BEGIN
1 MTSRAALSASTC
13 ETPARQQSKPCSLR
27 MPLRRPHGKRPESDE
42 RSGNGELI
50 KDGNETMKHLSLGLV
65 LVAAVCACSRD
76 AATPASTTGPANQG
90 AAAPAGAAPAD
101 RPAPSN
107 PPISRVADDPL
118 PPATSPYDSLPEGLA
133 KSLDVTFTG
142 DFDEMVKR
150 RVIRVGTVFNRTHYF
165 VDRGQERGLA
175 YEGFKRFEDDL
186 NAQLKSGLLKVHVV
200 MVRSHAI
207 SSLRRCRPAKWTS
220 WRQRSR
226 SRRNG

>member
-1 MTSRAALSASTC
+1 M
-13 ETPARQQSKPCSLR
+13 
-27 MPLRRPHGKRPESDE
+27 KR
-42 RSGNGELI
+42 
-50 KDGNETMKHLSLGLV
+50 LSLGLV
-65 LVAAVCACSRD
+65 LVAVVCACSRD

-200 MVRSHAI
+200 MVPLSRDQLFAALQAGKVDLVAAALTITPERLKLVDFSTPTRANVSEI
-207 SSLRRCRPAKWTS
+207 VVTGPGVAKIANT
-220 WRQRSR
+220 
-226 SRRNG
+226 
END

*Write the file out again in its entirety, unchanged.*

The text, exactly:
1 MTSRAALSASTC
13 ETPARQQSKPCSLR
27 MPLRRPHGKRPESDE
42 RSGNGELI
50 KDGNETMKHLSLGLV
65 LVAAVCACSRD
76 AATPASTTGPANQG
90 AAAPAGAAPAD
101 RPAPSN
107 PPISRVADDPL
118 PPATSPYDSLPEGLA
133 KSLDVTFTG
142 DFDEMVKR
150 RVIRVGTVFNRTHYF
165 VDRGQERGLA
175 YEGFKRFEDDL
186 NAQLKSGLLKVHVV
200 MVRSHAI
207 SSLRRCRPAKWTS
220 WRQRSR
226 SRRNG

>member
-1 MTSRAALSASTC
+1 M
-13 ETPARQQSKPCSLR
+13 
-27 MPLRRPHGKRPESDE
+27 KR
-42 RSGNGELI
+42 
-50 KDGNETMKHLSLGLV
+50 LSLGLV
-65 LVAAVCACSRD
+65 LVAVVCACSRD

-200 MVRSHAI
+200 MVPLSRDQLFAALQAGKVDLVAAALTITPERLKLVDFSTPTRANVSEI
-207 SSLRRCRPAKWTS
+207 VVTGPGVAKIANT
-220 WRQRSR
+220 
-226 SRRNG
+226 